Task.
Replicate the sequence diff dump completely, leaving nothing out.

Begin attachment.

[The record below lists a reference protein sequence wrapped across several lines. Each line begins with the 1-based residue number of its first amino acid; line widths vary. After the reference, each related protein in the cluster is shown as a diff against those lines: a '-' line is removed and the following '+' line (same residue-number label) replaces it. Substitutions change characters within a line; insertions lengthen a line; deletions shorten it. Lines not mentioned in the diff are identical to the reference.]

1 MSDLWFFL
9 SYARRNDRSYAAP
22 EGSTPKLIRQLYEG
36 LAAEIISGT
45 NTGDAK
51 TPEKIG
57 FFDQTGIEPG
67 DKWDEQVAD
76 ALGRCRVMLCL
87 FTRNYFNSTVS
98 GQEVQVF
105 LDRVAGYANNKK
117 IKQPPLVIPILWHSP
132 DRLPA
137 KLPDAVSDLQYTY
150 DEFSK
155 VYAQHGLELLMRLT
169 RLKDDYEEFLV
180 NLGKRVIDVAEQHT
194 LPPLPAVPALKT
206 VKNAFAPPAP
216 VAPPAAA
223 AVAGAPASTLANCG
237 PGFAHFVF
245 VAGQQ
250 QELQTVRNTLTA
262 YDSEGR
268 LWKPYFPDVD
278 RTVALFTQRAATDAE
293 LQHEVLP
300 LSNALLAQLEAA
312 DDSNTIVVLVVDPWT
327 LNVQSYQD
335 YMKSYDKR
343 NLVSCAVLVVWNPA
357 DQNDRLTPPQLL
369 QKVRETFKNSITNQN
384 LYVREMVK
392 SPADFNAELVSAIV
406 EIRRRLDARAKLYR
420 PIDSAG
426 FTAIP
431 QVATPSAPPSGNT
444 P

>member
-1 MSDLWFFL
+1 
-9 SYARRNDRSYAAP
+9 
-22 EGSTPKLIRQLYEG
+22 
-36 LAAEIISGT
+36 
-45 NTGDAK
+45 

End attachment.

[The record below lists a reference protein sequence wrapped across several lines. Each line begins with the 1-based residue number of its first amino acid; line widths vary. After the reference, each related protein in the cluster is shown as a diff against those lines: a '-' line is removed and the following '+' line (same residue-number label) replaces it. Substitutions change characters within a line; insertions lengthen a line; deletions shorten it. Lines not mentioned in the diff are identical to the reference.]

1 MSDLWFFL
9 SYARRNDRSYAAP
22 EGSTPKLIRQLYEG
36 LAAEIISGT
45 NTGDAK
51 TPEKIG
57 FFDQTGIEPG
67 DKWDEQVAD
76 ALGRCRVMLCL
87 FTRNYFNSTVS
98 GQEVQVF
105 LDRVAGYANNKK
117 IKQPPLVIPILWHSP
132 DRLPA
137 KLPDAVSDLQYTY
150 DEFSK
155 VYAQHGLELLMRLT
169 RLKDDYEEFLV
180 NLGKRVIDVAEQHT
194 LPPLPAVPALKT
206 VKNAFAPPAP
216 VAPPAAA
223 AVAGAPASTLANCG
237 PGFAHFVF
245 VAGQQ
250 QELQTVRNTLTA
262 YDSEGR
268 LWKPYFPDVD
278 RTVALFTQRAATDAE
293 LQHEVLP
300 LSNALLAQLEAA
312 DDSNTIVVLVVDPWT
327 LNVQSYQD
335 YMKSYDKR
343 NLVSCAVLVVWNPA
357 DQNDRLTPPQLL
369 QKVRETFKNSITNQN
384 LYVREMVK
392 SPADFNAELVSAIV
406 EIRRRLDARAKLYR
420 PIDSAG
426 FTAIP
431 QVATPSAPPSGNT
444 P

>member
-1 MSDLWFFL
+1 
-9 SYARRNDRSYAAP
+9 
-22 EGSTPKLIRQLYEG
+22 
-36 LAAEIISGT
+36 
-45 NTGDAK
+45 